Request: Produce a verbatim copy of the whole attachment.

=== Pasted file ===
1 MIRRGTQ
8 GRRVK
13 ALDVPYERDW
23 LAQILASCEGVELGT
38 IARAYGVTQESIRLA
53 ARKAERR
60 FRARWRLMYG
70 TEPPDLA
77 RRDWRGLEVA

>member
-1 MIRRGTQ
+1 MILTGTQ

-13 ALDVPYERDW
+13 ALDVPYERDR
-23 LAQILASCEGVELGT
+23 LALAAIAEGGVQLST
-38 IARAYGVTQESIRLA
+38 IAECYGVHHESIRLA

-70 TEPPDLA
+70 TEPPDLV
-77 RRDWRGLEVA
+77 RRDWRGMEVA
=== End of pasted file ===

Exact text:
1 MIRRGTQ
8 GRRVK
13 ALDVPYERDW
23 LAQILASCEGVELGT
38 IARAYGVTQESIRLA
53 ARKAERR
60 FRARWRLMYG
70 TEPPDLA
77 RRDWRGLEVA

>member
-1 MIRRGTQ
+1 MILTGTQ

-13 ALDVPYERDW
+13 ALDVPYERDR
-23 LAQILASCEGVELGT
+23 LALAAIAEGGVQLST
-38 IARAYGVTQESIRLA
+38 IAECYGVHHESIRLA

-70 TEPPDLA
+70 TEPPDLV
-77 RRDWRGLEVA
+77 RRDWRGMEVA